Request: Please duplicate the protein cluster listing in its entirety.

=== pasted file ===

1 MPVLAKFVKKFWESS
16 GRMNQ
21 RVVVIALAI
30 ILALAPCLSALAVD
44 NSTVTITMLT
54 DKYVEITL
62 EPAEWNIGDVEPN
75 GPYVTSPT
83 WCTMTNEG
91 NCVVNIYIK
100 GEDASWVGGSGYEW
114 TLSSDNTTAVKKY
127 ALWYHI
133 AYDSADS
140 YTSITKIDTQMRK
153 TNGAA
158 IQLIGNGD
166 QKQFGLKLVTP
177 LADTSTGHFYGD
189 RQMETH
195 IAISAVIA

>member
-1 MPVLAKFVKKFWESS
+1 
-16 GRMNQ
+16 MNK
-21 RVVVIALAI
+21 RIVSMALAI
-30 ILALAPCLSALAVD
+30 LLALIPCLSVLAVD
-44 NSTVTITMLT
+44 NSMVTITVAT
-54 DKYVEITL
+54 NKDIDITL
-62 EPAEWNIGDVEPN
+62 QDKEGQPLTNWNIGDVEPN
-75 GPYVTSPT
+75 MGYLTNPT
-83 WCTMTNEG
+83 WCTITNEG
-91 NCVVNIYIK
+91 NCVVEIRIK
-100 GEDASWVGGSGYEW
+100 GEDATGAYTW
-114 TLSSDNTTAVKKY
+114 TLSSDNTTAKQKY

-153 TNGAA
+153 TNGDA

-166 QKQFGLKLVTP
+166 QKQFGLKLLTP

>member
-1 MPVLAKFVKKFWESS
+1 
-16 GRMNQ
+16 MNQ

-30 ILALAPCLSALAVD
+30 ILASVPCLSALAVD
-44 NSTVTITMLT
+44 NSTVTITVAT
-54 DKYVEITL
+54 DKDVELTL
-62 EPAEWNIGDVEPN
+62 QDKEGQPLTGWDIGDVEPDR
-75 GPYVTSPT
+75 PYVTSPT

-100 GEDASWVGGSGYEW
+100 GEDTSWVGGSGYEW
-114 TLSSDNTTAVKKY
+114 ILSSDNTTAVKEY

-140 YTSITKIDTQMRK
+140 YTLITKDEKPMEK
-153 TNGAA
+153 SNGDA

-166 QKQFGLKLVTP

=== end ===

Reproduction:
1 MPVLAKFVKKFWESS
16 GRMNQ
21 RVVVIALAI
30 ILALAPCLSALAVD
44 NSTVTITMLT
54 DKYVEITL
62 EPAEWNIGDVEPN
75 GPYVTSPT
83 WCTMTNEG
91 NCVVNIYIK
100 GEDASWVGGSGYEW
114 TLSSDNTTAVKKY
127 ALWYHI
133 AYDSADS
140 YTSITKIDTQMRK
153 TNGAA
158 IQLIGNGD
166 QKQFGLKLVTP
177 LADTSTGHFYGD
189 RQMETH
195 IAISAVIA

>member
-1 MPVLAKFVKKFWESS
+1 
-16 GRMNQ
+16 MNK
-21 RVVVIALAI
+21 RIVSMALAI
-30 ILALAPCLSALAVD
+30 LLALIPCLSVLAVD
-44 NSTVTITMLT
+44 NSMVTITVAT
-54 DKYVEITL
+54 NKDIDITL
-62 EPAEWNIGDVEPN
+62 QDKEGQPLTNWNIGDVEPN
-75 GPYVTSPT
+75 MGYLTNPT
-83 WCTMTNEG
+83 WCTITNEG
-91 NCVVNIYIK
+91 NCVVEIRIK
-100 GEDASWVGGSGYEW
+100 GEDATGAYTW
-114 TLSSDNTTAVKKY
+114 TLSSDNTTAKQKY

-153 TNGAA
+153 TNGDA

-166 QKQFGLKLVTP
+166 QKQFGLKLLTP

>member
-1 MPVLAKFVKKFWESS
+1 
-16 GRMNQ
+16 MNQ

-30 ILALAPCLSALAVD
+30 ILASVPCLSALAVD
-44 NSTVTITMLT
+44 NSTVTITVAT
-54 DKYVEITL
+54 DKDVELTL
-62 EPAEWNIGDVEPN
+62 QDKEGQPLTGWDIGDVEPDR
-75 GPYVTSPT
+75 PYVTSPT

-100 GEDASWVGGSGYEW
+100 GEDTSWVGGSGYEW
-114 TLSSDNTTAVKKY
+114 ILSSDNTTAVKEY

-140 YTSITKIDTQMRK
+140 YTLITKDEKPMEK
-153 TNGAA
+153 SNGDA

-166 QKQFGLKLVTP